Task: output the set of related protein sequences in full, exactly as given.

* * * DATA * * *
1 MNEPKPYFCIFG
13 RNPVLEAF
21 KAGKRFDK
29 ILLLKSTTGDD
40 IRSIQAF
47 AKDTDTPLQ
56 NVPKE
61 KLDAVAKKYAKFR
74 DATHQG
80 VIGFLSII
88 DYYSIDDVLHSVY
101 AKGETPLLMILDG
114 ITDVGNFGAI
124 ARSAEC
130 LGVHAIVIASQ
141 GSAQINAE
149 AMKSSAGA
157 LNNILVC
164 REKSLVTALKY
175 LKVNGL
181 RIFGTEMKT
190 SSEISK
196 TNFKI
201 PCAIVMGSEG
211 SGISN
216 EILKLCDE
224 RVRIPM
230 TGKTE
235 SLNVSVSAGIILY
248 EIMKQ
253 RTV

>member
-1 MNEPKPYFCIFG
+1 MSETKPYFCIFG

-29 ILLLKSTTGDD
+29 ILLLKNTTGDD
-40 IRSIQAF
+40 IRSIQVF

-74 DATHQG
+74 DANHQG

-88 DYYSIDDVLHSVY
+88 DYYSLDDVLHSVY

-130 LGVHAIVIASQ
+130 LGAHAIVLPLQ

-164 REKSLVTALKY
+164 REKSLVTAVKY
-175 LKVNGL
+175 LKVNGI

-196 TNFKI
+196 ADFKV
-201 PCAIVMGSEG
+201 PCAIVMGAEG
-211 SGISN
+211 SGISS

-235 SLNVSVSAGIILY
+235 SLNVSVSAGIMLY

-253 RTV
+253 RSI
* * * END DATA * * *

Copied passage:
1 MNEPKPYFCIFG
13 RNPVLEAF
21 KAGKRFDK
29 ILLLKSTTGDD
40 IRSIQAF
47 AKDTDTPLQ
56 NVPKE
61 KLDAVAKKYAKFR
74 DATHQG
80 VIGFLSII
88 DYYSIDDVLHSVY
101 AKGETPLLMILDG
114 ITDVGNFGAI
124 ARSAEC
130 LGVHAIVIASQ
141 GSAQINAE
149 AMKSSAGA
157 LNNILVC
164 REKSLVTALKY
175 LKVNGL
181 RIFGTEMKT
190 SSEISK
196 TNFKI
201 PCAIVMGSEG
211 SGISN
216 EILKLCDE
224 RVRIPM
230 TGKTE
235 SLNVSVSAGIILY
248 EIMKQ
253 RTV

>member
-1 MNEPKPYFCIFG
+1 MSETKPYFCIFG

-29 ILLLKSTTGDD
+29 ILLLKNTTGDD
-40 IRSIQAF
+40 IRSIQVF

-74 DATHQG
+74 DANHQG

-88 DYYSIDDVLHSVY
+88 DYYSLDDVLHSVY

-130 LGVHAIVIASQ
+130 LGAHAIVLPLQ

-164 REKSLVTALKY
+164 REKSLVTAVKY
-175 LKVNGL
+175 LKVNGI

-196 TNFKI
+196 ADFKV
-201 PCAIVMGSEG
+201 PCAIVMGAEG
-211 SGISN
+211 SGISS

-235 SLNVSVSAGIILY
+235 SLNVSVSAGIMLY

-253 RTV
+253 RSI